I set this goal in January of 2016. This gave me a year to complete 12 books.

Screenshot of GoodReads interface tracking progress related to yearly goal
Handily, Goodreads also tells you if you are hitting your reading target for the year. This is a nice touch, and a good use of a dynamic progress indicator that gives just enough information at just the right time.

Starting out

Initially, I struggled with my concentration. I found it difficult to develop this damned reading thing into a habit. I got distracted by my phone often. Bleeping notifications and flashing lights open up a rabbit hole for you to fall into. I’ve grown to view notifications as the dopamine releasing, attention sucking, anti patterns they are (for the most part).

I just want to check this one thing…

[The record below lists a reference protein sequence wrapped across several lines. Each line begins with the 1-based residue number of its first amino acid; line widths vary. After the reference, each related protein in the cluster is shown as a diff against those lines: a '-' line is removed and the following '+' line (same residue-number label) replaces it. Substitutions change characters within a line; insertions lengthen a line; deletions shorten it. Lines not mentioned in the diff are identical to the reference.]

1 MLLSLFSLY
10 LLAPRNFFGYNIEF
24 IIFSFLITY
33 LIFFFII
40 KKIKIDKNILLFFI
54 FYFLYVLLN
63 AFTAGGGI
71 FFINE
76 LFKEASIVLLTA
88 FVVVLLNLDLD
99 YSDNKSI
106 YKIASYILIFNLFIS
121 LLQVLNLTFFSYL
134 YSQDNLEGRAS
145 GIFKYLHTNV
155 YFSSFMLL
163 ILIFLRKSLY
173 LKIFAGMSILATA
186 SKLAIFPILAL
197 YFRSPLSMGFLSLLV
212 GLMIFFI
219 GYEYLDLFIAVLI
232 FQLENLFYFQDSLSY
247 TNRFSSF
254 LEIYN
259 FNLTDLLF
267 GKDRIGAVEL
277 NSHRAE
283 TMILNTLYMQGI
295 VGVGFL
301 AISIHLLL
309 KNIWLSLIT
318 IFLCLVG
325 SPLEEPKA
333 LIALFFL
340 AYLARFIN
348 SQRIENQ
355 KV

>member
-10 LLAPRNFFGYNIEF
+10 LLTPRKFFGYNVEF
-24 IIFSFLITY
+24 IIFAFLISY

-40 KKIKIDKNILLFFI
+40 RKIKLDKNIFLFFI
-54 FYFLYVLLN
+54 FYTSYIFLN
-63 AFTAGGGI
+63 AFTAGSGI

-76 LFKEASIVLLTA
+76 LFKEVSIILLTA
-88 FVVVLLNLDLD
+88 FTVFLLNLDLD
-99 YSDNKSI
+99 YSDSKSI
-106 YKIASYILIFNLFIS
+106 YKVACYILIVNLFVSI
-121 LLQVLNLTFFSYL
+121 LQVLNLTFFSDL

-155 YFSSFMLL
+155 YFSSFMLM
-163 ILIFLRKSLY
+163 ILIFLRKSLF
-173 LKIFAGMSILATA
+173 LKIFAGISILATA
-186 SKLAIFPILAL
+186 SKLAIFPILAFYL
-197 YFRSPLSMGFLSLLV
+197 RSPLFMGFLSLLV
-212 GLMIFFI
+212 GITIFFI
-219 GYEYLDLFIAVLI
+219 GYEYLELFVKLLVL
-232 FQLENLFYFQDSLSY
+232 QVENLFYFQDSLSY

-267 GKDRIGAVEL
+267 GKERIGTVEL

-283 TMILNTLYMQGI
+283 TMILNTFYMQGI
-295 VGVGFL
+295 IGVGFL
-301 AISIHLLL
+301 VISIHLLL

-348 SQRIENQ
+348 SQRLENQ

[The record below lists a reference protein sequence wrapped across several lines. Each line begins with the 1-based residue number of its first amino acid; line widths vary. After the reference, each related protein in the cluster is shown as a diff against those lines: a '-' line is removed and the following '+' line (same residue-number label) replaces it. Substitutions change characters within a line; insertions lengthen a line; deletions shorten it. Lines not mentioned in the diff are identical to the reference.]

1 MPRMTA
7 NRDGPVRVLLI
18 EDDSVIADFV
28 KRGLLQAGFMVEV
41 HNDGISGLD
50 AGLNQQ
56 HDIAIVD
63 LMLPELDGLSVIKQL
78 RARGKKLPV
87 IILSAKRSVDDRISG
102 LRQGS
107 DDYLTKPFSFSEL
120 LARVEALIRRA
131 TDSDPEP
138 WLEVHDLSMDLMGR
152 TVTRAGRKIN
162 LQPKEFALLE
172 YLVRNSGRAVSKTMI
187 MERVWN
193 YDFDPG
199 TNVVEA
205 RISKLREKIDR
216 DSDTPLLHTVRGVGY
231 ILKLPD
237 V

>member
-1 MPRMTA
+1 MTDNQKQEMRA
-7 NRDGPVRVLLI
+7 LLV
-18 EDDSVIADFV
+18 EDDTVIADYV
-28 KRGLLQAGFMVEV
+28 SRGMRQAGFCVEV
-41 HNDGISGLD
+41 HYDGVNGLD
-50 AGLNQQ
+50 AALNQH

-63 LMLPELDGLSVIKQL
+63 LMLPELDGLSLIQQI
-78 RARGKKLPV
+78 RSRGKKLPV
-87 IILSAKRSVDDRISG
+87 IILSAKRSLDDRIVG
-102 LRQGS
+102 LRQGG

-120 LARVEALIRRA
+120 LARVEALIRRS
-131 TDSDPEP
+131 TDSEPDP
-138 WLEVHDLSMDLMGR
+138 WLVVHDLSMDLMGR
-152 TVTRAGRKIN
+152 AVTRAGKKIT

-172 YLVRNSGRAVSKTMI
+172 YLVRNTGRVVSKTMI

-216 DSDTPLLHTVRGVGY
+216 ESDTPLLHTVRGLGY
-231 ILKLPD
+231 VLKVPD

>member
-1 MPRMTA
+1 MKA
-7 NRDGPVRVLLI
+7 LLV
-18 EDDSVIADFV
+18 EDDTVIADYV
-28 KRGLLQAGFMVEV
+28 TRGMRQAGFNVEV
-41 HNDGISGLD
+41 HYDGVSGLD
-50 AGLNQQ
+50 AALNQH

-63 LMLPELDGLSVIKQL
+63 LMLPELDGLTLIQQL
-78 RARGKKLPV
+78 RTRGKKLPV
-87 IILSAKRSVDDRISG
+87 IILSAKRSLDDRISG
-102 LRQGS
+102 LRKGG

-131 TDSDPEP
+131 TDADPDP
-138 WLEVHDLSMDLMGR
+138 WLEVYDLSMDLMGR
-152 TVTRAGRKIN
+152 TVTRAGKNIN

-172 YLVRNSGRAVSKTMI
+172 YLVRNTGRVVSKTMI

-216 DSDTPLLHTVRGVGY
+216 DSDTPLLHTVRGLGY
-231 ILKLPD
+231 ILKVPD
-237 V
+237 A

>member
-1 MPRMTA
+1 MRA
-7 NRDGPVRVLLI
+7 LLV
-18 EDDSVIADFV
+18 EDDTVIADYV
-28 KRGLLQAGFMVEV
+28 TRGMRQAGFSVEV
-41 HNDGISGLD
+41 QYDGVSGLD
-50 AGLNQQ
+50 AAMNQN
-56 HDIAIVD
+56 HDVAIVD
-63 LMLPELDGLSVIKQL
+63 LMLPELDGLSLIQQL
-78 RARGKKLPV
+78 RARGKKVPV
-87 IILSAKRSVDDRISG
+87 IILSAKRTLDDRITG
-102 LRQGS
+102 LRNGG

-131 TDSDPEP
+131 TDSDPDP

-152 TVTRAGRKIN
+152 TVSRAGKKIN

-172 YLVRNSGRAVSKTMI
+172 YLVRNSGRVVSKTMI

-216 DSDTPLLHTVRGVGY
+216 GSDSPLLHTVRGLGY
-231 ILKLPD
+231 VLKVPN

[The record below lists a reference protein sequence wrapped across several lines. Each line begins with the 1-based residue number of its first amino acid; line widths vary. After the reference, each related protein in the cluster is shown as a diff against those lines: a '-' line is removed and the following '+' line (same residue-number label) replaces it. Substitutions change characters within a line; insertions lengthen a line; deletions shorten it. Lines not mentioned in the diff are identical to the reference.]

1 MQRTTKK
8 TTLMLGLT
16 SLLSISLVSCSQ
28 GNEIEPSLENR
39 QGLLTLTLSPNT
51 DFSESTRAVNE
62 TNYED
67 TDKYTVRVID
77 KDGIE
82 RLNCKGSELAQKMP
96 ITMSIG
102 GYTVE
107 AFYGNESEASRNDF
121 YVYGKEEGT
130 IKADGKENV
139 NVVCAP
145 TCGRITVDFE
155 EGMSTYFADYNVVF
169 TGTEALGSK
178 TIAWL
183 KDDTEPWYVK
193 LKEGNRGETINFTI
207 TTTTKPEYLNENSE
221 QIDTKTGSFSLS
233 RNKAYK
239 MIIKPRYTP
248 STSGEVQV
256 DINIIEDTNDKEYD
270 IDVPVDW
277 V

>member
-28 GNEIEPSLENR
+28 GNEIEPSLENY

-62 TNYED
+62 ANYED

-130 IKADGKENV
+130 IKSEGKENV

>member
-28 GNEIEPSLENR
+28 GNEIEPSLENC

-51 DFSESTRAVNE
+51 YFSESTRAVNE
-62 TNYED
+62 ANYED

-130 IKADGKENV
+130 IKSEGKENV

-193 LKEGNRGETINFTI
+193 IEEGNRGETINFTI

…is the worst lie you can tell yourself. On top of which it is rude to the people around you to be only providing them with half your attention. You don’t need to check anything, everything has been checked. Just ask David O’Doherty. He has beefs.


Over time, I settled into reading, and built upon these goals. By tracking my efforts with Goodreads, I noticed a pattern emerge that I might not have spotted otherwise. I was reading the same kinds of books, by authors I know. This selective bias was unconscious. I decided to make an effort to get out of my comfortable reading areas. I wanted to broaden the kinds books I was reading to include more non fiction, and books written by women.